The singleparticle diffraction intensity S(q,φ), shown in Fig. 4c, is obtained by merging the valid coefficients {s_{n}(q)}_{n=}_{6,12,18,24,30} together with s_{0}(q), and obviously shows sixfold symmetry. Results from simulations suggest that the small regions with negative intensity are owing to nonperfectly identical scatterers (see Supplementary Fig. S3). S was subsequently used as input to a phase retrieval algorithm for reconstructing the 2D electron density ρ, shown in Fig. 5a, normalized to be on average unity in the interior of the structure. We estimate the spatial resolution to be ~17.5 nm from the average sharpness of the edge of the structure, defined as the mean separation between the 0.1 and 0.9 contour levels. The high reliability of the phase retrieval reconstruction was assessed from the phase retrieval transfer function (PRTF)^{24}, shown as a function of the momentum transfer q in Fig. 5b, whose value is well above 0.5 in the relevant range in reciprocal space (q<0.18 nm^{−1}).
For the smaller 200 nm particles, we obtained similar results, illustrated in Fig. 6. In this case, the resolution is estimated to be ~13.5 nm (corresponding to q=0.23 nm^{−1}). For both 350 and 200 nm particle sizes, the experimental data measured at the three different surface densities imply average numbers of scattering particles of N≈2.5/20/80, which are consistent with the known sample densities, beam size and beam shape (see Methods). Moreover, as can be seen in Fig. 7a, the data taken on the different samples demonstrate that the 2point CCs scale properly with N, as required by equation (5), with some deviations at larger q. Equivalently, Fig. 7b show that the extracted s_{0}(q) and s_{n}(q) are in general independent of N. Only at large q is there a noticeable suppression of s_{n} with decreasing N, an observation that we cannot explain at present.
Discussion
In the framework of Xray diffraction, the results obtained represent the first modelindependent experimental proofofprinciple of the CC method applied to 2D structure determination. From the low singleparticle signaltobackground ratio highlighted in Fig. 7b, it is manifest that standard 2D structure determination by phase retrieval from a unique singleparticle diffraction image would be unsuccessful. The difference between the reconstructed shape and the real shape of one representative particle is much smaller than the achieved resolution of ~15 nm, which is not an intrinsic limitation of the method, but rather reflects the difficulty of fabricating identical but randomly oriented nanostructures. Characteristic features of the protocol, described in detail in the Methods, are the ‘diagonalization’ procedure to consistently solve the 2point equation (5), and the use of the 3point equation (7) for validation of the singleparticle diffraction Fourier components. In this way, the singleparticle diffraction pattern is determined unambiguously and in a modelindependent fashion. This distinguishes our protocol from previous work. Saldin et al.^{16} derived the phases of such Fourier components from previous knowledge of the elongated shape of the particles under investigation and did not explicitly discuss how the overall ratio between s_{0} and {s_{n}}_{n>0} was determined. We found this ratio to be decisive for the quality of the reconstructed 2D structures. As s_{0} and {s_{n}}_{n>0} scale as 1/N and , respectively (equations (3) and (7)), underestimating the average number of scatterers N or setting κ_{(2)}=1, as for a flattop beam profile, results in a decrease of contrast in the calculated singleparticle diffraction pattern. Using such reduced contrast images as input for the phasing algorithm, we were able to produce prominent, ballshaped artefacts, of the sort present in the final reconstruction presented in ref. 16.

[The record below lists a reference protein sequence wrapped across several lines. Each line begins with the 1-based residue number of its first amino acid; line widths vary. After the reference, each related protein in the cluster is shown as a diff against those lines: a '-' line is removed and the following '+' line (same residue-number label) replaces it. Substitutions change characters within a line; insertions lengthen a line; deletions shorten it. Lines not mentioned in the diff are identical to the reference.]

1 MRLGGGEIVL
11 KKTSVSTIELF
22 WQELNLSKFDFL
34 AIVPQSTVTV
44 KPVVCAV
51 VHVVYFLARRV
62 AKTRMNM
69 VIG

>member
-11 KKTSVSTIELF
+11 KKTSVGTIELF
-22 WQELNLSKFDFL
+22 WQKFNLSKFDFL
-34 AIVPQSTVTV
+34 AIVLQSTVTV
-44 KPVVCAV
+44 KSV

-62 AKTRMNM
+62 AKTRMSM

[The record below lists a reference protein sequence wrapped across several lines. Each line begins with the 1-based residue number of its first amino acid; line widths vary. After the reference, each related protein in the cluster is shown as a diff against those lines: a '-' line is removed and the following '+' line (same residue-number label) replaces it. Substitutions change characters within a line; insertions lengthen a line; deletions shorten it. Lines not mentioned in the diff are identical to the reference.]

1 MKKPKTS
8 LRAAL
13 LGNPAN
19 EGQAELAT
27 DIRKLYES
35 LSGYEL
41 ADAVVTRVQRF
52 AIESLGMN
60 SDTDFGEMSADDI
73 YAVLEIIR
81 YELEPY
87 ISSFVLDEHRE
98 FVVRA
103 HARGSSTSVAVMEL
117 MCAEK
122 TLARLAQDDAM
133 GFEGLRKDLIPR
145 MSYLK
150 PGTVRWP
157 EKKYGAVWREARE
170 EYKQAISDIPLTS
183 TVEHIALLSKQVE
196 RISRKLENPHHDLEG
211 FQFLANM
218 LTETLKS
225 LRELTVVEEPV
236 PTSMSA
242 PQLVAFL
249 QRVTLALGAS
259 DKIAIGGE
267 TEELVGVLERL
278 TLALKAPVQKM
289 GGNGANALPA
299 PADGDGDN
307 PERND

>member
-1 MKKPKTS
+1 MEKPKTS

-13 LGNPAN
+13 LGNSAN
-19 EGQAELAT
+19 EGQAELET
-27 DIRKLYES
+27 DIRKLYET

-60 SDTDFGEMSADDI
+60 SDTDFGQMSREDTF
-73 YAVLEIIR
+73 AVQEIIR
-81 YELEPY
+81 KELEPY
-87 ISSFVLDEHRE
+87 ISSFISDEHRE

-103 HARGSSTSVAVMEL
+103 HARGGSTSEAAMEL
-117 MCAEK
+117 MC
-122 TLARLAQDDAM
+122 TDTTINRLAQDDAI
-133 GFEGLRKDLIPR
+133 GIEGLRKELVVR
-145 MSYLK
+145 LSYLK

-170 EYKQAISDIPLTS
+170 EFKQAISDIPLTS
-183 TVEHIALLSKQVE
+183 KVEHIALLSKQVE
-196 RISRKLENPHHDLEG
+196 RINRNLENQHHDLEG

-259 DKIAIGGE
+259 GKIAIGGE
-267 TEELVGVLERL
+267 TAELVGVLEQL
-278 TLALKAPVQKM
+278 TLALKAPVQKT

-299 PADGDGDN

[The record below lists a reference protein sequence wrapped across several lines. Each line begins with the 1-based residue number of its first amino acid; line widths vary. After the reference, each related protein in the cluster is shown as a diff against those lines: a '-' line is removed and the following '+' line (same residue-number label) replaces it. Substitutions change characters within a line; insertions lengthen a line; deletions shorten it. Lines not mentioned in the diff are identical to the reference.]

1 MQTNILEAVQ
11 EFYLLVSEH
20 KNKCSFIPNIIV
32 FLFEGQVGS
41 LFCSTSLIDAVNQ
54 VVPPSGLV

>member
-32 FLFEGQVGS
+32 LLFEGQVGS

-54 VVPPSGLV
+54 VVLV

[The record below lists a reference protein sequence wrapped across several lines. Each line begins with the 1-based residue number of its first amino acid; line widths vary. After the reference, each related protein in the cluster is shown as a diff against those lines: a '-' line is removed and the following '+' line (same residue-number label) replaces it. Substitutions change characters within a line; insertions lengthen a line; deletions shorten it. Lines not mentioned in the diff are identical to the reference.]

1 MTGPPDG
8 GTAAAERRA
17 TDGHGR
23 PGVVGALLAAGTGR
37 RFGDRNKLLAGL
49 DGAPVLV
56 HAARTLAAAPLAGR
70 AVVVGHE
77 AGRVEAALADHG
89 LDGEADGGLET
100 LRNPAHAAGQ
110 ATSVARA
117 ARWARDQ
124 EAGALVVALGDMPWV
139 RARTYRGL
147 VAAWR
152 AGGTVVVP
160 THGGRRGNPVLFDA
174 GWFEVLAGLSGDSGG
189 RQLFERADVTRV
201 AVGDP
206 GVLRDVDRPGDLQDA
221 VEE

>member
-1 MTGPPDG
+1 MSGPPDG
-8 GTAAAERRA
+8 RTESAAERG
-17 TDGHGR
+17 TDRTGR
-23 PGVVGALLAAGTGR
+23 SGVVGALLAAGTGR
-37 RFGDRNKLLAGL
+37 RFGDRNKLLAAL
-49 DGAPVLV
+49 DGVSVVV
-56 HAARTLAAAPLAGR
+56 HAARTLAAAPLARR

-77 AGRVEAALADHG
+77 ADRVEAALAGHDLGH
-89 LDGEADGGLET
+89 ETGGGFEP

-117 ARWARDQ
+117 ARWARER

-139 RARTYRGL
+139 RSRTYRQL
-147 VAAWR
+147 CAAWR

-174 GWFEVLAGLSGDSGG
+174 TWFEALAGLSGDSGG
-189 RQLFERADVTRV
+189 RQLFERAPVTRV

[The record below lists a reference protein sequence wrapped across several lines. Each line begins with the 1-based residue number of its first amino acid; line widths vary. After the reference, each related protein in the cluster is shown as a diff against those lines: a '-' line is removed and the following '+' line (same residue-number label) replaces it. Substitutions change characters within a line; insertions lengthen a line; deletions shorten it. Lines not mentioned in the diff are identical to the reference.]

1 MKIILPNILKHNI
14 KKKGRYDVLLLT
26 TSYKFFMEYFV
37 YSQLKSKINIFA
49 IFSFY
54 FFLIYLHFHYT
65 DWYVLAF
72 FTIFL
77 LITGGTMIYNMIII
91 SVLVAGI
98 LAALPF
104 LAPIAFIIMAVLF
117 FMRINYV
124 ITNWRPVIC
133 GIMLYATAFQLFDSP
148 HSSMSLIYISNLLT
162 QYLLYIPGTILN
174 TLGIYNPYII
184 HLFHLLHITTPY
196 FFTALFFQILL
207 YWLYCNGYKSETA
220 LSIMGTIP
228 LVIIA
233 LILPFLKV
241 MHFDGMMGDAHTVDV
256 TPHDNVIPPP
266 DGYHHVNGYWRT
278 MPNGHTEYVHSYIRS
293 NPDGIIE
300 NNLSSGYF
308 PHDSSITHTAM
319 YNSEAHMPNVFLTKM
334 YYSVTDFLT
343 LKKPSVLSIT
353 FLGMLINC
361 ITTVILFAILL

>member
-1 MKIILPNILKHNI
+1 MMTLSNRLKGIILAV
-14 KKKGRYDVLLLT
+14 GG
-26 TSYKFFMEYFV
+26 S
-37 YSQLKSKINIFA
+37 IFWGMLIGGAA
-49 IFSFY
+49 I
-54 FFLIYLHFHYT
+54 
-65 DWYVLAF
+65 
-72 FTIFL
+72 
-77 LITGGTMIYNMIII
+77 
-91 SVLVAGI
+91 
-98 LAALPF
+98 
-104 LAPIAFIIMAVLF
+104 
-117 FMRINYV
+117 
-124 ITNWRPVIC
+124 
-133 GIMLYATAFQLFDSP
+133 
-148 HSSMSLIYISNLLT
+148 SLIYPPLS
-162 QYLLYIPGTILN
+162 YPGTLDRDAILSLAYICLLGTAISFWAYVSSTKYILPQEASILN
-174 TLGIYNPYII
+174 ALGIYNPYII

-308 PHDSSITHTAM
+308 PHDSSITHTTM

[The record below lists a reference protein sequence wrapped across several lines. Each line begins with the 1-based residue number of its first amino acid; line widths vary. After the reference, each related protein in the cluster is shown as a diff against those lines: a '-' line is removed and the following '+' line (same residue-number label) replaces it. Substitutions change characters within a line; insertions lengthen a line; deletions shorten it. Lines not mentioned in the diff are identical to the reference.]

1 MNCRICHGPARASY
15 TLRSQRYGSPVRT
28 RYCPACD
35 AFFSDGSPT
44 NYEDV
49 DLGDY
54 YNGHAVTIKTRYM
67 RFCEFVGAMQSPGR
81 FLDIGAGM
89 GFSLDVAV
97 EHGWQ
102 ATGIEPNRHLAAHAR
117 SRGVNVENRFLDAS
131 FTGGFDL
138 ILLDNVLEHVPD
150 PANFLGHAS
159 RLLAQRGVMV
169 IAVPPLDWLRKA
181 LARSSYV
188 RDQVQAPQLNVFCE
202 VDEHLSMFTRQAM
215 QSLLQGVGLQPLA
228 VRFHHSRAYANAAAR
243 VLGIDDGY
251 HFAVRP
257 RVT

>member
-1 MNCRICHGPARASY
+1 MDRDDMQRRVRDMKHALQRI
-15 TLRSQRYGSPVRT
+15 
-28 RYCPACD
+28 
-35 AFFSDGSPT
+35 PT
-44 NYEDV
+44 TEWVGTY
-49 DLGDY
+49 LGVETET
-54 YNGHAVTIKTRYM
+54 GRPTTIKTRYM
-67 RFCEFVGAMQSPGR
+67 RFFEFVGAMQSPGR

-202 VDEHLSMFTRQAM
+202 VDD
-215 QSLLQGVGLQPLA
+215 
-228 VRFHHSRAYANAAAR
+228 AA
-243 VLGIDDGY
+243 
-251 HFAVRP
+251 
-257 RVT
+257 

The basic equations (5) and (7) are strictly valid in the limit of an infinite number of scattering images, N_{im}, which is necessary for averaging out the contributions to the CCs arising from pairs of particles in the same image (Supplementary Note 1). In practice, this means that a ‘sufficient’ number of images has to be acquired, which leads one to consider the fluctuations, or signaltonoise, of the CC at large N_{im} and as a function of the number of scatterers N. The signaltonoise of the 2point CC was evaluated analytically for the 3D case^{17}, and found to be independent of N, unless the background scattering is comparable to that from an individual particle, in which case increasing N becomes advantageous. These findings are supported by an appropriate analysis of our data. We take the coefficients {s_{n}(q)}_{n>0} to be the signal, which is Nindependent, hence estimating the signaltonoise Δs_{n}(q) becomes equivalent to estimating the noise. Figure 7d displays Δs_{n}(q) derived from the experimental data for N_{im}=100 (Methods), and for three different N=2.5, 20 and 80. For the 350 nm particles, Δs_{n}(q) is found to be independent of N, while for the case of the smaller, 200nmsized structures, which have a less favourable signaltobackground scattering ratio (Fig. 7b), a decrease in Δs_{n}(q) at large q is evident as N is increased from 2.5 to 20.